GET / HTTP/1.1 Host: Accept-Language: en-US Accept: application/vnd.curity.auth+json

The response to this will look like this:

HTTP/1.1 404 Not Found Content-Type: application/problem+json Content-Language: en { "type": "", "title": "Resource not found", "extra-info": "The source was not found on the server. Check the URL and try again." }

Here, the server indicates that the language that was selected is English (not necessarily US English) using the Content-Language response header. The hypermedia representation of the resource complies with the Problem Details RFC; as stated there, the title is a localizable, human readable short description of the problem. This localization, in this case, was done on the server. Because that's what the client wanted, no Prefer header was sent (though it could have been if messages-only was used).

Partial Client-side Localization

Now, let's look at how the client could localize parts of the response after receiving it. In this case, the client must indicate that it prefers to use this tactic, so the server's default behavior isn't performed. The client also includes the user's desired language in the Accept-Language for those messages that the server will localize. So, the request will look like this:

GET / HTTP/1.1 Host: Accept-Language: en-US Accept: application/vnd.curity.auth+json Prefer: haapi.messages=messages-and-keys

The response is similar to the one before, but now includes the Preference-Applied response header and message keys for each string that the server localized, allowing the client to easily lookup any of those:

HTTP/1.1 404 Not Found Content-Type: application/problem+json Content-Language: en Preference-Applied: haapi.messages=messages-and-keys { "type": "", "title": "Resource not found", "titleKey": "not-found.title" "extra-info": "The source was not found on the server. Check the URL and try again." "extra-infoKey": "not-found.extra-info" }

At this point, the client would know from the Preference-Applied response header that the content includes not only server-translated messages, but also keys. These keys are unique server-wide, and allow the client to look them up in a translation table, client side. It could do this considering the user's preferences or perhaps its own translation that it thinks is better in some cases. To do this, it just looks for a property in each JSON object(s) included in the response for names that end in "Key". The associated value is the message key (i.e., message ID). The corresponding, server-localized message will be in the property with the same name but without this "Key" suffix.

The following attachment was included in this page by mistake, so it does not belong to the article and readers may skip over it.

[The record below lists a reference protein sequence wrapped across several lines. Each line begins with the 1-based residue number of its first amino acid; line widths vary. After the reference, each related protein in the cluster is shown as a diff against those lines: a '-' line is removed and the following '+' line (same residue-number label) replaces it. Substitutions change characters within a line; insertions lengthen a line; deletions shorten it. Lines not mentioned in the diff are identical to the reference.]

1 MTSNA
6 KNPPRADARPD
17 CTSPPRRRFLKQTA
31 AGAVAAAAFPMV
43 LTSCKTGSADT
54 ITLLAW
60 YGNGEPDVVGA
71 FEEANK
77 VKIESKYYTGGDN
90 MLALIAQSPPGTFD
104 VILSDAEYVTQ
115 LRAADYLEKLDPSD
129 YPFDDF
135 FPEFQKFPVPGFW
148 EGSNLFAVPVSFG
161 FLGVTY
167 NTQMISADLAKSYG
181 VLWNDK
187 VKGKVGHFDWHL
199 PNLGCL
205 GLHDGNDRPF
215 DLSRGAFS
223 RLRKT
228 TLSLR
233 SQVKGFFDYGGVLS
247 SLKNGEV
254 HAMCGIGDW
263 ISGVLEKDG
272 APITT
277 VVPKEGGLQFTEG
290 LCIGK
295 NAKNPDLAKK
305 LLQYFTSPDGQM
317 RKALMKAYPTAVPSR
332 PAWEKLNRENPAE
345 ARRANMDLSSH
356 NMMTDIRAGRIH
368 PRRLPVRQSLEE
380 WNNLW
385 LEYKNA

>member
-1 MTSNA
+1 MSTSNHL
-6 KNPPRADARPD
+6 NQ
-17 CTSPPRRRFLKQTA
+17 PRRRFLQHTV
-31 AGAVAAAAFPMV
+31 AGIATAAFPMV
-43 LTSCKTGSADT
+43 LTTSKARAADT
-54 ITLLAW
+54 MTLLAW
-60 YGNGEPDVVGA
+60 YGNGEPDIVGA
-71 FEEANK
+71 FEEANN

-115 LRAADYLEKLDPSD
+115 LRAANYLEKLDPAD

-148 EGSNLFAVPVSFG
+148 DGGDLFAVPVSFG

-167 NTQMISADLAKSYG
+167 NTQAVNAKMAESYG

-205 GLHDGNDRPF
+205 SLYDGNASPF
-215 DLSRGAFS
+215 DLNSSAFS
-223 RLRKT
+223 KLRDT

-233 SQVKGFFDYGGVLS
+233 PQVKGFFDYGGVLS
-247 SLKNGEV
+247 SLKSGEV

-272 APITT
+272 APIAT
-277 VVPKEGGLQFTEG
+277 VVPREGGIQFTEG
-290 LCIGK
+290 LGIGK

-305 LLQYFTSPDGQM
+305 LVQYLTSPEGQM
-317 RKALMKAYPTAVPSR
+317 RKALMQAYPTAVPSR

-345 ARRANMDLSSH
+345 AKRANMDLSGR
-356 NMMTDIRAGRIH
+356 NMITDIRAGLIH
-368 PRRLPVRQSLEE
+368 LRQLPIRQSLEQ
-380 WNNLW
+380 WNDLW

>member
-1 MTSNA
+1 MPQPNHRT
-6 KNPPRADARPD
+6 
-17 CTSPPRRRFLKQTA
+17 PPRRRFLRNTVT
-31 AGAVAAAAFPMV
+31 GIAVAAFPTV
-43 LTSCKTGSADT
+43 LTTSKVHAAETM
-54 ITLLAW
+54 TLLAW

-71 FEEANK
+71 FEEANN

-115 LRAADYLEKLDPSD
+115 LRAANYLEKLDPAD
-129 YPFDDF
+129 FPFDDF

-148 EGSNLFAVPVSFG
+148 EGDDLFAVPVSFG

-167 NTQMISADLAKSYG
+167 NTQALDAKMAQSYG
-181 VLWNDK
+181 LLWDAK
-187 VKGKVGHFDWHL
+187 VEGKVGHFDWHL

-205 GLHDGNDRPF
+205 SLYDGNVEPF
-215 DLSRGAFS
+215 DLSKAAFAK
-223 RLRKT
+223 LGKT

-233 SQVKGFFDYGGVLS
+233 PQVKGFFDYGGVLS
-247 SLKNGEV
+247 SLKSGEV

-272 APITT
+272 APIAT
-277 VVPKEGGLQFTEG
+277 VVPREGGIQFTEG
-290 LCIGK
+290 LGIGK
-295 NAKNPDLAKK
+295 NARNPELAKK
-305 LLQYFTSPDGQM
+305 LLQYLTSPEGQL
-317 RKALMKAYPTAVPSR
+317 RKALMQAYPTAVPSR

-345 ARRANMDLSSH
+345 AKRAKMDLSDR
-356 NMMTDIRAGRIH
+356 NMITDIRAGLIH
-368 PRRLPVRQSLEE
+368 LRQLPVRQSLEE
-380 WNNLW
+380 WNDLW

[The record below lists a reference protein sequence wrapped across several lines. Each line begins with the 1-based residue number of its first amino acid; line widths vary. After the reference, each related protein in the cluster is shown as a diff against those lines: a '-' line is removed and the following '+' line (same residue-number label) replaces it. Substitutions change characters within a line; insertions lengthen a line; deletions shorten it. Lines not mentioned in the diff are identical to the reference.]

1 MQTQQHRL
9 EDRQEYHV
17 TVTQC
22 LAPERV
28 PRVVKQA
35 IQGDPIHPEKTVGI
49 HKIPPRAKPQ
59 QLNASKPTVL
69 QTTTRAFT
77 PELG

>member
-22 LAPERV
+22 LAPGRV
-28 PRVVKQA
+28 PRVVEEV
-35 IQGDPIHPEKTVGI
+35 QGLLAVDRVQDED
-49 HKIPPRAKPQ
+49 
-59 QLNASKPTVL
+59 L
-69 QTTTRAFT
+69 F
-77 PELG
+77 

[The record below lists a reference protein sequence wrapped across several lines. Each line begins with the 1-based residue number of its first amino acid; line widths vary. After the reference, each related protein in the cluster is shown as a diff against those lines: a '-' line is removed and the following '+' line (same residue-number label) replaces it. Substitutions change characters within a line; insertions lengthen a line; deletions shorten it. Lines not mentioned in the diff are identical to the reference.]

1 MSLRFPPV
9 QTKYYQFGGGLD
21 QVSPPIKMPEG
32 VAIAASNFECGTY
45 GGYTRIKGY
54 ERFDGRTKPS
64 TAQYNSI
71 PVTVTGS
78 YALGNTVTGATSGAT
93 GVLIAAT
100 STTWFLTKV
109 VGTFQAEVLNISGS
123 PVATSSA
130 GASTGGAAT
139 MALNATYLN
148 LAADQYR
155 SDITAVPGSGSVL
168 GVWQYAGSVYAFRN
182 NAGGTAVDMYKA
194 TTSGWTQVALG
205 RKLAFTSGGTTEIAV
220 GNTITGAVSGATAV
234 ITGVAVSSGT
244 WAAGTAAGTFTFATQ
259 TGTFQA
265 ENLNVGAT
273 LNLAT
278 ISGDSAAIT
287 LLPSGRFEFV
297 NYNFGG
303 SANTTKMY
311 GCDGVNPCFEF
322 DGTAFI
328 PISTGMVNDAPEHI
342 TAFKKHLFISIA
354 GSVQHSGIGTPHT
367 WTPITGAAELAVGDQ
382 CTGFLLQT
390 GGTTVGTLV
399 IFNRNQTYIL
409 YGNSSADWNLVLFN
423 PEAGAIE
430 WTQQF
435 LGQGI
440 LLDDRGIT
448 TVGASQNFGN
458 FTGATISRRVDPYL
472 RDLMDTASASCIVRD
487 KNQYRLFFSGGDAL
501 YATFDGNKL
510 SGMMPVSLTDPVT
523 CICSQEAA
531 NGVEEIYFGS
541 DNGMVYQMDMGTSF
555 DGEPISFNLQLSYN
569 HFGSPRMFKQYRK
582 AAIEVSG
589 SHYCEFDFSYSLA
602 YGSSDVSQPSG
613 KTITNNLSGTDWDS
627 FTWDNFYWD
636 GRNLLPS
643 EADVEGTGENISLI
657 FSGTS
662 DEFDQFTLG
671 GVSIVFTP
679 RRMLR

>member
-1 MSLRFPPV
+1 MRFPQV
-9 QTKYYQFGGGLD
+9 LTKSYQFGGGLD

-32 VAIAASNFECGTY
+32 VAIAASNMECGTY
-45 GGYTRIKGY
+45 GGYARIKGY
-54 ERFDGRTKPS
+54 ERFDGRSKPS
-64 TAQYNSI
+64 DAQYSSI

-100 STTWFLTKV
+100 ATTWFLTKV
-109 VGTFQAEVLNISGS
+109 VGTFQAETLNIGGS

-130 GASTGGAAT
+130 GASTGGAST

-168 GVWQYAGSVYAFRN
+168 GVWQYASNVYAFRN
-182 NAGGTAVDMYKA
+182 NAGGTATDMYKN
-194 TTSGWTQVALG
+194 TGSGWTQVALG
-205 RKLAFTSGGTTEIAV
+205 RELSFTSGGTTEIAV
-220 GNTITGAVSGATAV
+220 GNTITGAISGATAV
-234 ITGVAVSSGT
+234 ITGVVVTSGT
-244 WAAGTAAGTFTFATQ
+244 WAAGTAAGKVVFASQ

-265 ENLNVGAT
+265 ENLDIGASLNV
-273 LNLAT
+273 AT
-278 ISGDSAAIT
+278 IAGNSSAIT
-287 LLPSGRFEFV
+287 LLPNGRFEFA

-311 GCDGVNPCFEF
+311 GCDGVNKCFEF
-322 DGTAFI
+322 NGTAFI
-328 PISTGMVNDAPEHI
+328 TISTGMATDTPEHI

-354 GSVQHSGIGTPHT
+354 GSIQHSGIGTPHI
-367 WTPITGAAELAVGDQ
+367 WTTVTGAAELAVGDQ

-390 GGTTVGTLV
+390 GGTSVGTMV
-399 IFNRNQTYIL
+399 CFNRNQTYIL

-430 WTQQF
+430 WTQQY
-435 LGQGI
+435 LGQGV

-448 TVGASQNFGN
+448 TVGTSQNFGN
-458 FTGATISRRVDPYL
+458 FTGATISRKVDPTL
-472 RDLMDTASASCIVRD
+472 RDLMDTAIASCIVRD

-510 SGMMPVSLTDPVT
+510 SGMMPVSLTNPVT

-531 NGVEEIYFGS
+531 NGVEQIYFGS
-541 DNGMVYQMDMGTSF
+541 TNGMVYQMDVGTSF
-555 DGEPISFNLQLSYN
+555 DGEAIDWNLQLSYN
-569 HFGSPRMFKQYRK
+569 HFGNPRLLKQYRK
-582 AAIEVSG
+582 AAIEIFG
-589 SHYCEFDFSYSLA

Entirely Client-driven Localization

There can be cases where the client wants to localize the entire response, client-side. This can happen when the server doesn't support a language that the client provides and the publisher of the client doesn't control the server. To see how this would work, observe the following request:

GET / HTTP/1.1 Host: Accept: application/vnd.curity.auth+json Prefer: haapi.messages=keys-only

Here, the client doesn't bother sending the Accept-Language; it may, but it's superfluous. It also indicates that it will do all localization by including keys-only as the preferred value of the haapi.messages token. The server responds to this request like this:

HTTP/1.1 404 Not Found Content-Type: application/problem+json Preference-Applied: haapi.messages=keys-only { "type": "", "titleKey": "not-found.title" "extra-infoKey": "not-found.extra-info" }

The response does not have a Content-Language response header. The server tells the client that it got it's way by including haapi.messages=keys-only in the Preference-Applied header. The response JSON document does not include any localized message, but only the keys. The client can then look these up and localize them all itself.

This is what we've come up with. The plan is to ship this in version 5.4.0 of the Curity Identity Server (the next release). If you have any feedback, please let me know. We're talking about this on Twitter, so feel free to jump in with your opinions.